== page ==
by Mike Telin
On Friday, April 27 at SPACES, the adventuresome new music ensemble No Exit and the pioneering saxophone and drum set duo Patchwork (left) will celebrate spring with an evening of premieres. The concert will include works by Derrik Balogh, Victoria Cheah, Osnat Netzer, Christopher Stark, and Evan Ziporyn. The program will be repeated on Monday, April 30 at Cleveland State University’s Drinko Auditorium and on Saturday, May 5 at Heights Arts. All three concerts begin at 8:00 pm and are free of charge.
“We’re excited to be able to premiere Christopher Stark’s Ved sjøen (‘By the Sea’),” No Exit artistic director Timothy Beyer said by telephone. “It’s an evocative rumination inspired by the time he recently spent living in Norway. He’s phenomenal and in my mind, one of those composers that everyone should know. I met Chris many years ago when we were both composers in residence at a festival in Salt Lake City. We hit it off, and we’re honored and pleased that he wrote something for us.”
Beyer said No Exit will also be reviving one of the first pieces that the group commissioned, Derrik Balogh’s “gorgeous and immersive” string trio, Fantasie: si tu veux. “We loved it back then and have been wanting to have a chance to do it again. Derek is a Cleveland State alum and he currently works at American Greetings composing music for their cards.”
Also featured will be two pieces by clarinetist/composer Evan Ziporyn: Tsmindao Ghmerto, a work which calls on the musician to play clarinet while simultaneously singing, and Four Impersonations, which incorporates elements of Balinese, Japanese, and East African music.
Beyer added that Victoria Cheah’s We waited for each other on aim “creates a curious and compelling soundscape for the listener to inhabit.”
The director said that No Exit is happy to be “partners in crime,” with Patchwork (Noa Even, saxophone, and Stephen Klunk, drum set). Patchwork will give the world premiere of Israeli-born composer Osnat Netzer’s Zwang und Zweifel, which Beyer described as “a visceral, internal world of conflict and chaos.”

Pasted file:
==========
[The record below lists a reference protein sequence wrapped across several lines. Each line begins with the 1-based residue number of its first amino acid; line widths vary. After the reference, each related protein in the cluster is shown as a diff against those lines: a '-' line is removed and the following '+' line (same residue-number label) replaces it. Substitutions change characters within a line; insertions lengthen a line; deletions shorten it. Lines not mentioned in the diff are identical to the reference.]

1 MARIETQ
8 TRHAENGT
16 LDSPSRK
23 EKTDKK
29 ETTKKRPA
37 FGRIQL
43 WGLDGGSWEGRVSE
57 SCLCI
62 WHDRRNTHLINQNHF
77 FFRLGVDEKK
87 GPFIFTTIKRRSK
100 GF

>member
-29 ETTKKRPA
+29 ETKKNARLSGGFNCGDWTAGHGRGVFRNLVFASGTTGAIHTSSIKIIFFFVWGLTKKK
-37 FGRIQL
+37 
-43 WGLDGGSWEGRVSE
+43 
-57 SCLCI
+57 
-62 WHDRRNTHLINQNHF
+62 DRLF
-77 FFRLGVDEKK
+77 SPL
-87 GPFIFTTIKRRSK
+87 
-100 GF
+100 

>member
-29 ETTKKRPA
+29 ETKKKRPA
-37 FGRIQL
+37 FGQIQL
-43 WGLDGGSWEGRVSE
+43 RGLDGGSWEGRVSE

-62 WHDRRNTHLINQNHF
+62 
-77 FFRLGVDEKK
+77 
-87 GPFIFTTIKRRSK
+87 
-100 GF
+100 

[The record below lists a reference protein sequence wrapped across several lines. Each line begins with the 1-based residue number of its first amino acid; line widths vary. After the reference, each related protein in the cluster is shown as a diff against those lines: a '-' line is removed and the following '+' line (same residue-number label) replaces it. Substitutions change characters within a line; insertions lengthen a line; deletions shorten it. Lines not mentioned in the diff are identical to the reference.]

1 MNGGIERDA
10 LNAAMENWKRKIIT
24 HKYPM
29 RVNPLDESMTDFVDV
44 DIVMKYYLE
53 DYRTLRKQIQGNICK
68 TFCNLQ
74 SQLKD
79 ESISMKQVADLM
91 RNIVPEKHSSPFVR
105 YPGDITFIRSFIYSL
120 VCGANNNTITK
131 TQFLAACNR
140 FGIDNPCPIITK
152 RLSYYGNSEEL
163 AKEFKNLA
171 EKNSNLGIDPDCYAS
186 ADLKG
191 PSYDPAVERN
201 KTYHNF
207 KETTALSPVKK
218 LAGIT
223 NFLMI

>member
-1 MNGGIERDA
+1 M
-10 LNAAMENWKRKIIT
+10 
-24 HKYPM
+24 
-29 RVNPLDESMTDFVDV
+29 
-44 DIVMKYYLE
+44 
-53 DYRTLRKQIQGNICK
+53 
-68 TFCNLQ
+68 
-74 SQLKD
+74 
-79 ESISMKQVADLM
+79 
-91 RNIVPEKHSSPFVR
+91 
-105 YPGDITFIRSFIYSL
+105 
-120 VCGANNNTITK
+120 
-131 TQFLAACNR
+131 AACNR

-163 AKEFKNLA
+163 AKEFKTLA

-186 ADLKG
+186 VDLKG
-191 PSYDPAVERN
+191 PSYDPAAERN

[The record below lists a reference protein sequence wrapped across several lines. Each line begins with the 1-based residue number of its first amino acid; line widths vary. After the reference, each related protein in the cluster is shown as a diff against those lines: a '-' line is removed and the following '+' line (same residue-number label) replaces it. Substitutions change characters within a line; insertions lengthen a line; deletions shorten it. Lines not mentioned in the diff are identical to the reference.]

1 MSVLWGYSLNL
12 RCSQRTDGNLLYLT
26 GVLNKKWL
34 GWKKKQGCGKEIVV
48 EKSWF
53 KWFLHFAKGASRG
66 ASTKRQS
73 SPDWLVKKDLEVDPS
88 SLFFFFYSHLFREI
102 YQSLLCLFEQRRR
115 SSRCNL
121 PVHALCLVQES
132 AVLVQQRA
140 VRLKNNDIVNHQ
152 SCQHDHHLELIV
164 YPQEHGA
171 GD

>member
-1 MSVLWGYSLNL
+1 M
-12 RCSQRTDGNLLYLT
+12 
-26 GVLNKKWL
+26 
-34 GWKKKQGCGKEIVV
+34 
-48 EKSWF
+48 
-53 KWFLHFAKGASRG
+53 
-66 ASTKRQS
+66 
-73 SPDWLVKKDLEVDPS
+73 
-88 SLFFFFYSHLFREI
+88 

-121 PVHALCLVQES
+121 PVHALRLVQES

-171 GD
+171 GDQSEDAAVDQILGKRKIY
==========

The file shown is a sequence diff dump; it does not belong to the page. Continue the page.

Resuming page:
In her composer notes, Netzer writes:
Zweifel means ‘doubt’ in German. Zwang is much more difficult to translate to English. It can mean compulsion, coercion, constraint, pressure, obligation, restraint and force. My piece Zwang und Zweifel explores the inner tumult that happens when one tries to live with a choice between two options, both of which threaten to tear body and mind to shreds. Musically, this is reflected in the musical materials (body) attempting to devolve into chaos and mayhem, while the musical syntax (mind) is rigidly and strictly trying to constrain and control them.
In a separate interview, Noa Even said that Klunk had performed a marimba work by Netzer during his undergraduate studies at BGSU. “Then we met her at a saxophone conference in 2012. She’s based in Boston and teaches at a few schools, including Harvard. It’s funny because she knew my dad, who sings with a group of Israelis every couple of weeks — Osnat played piano for them. So it’s a strange Boston/Israeli connection.”
Even said that since that meeting, she and Klunk kept the composer in mind as someone they’d want to work with in the future. “Osnat came to Cleveland last summer and worked with us for three days, which was an ideal situation because she wanted Steve and I to find the sounds that we like to create. She basically had a sketch of the piece by the time that she left. It’s nine and a half minutes and full of complex rhythmic changes — Stephen made a click track for us to practice with because it is very complicated getting in and out of the rhythms. But there are also sections that are either quiet and intimate, or chaotic. We think people will like it.”
Published on ClevelandClassical.com April 24, 2018.
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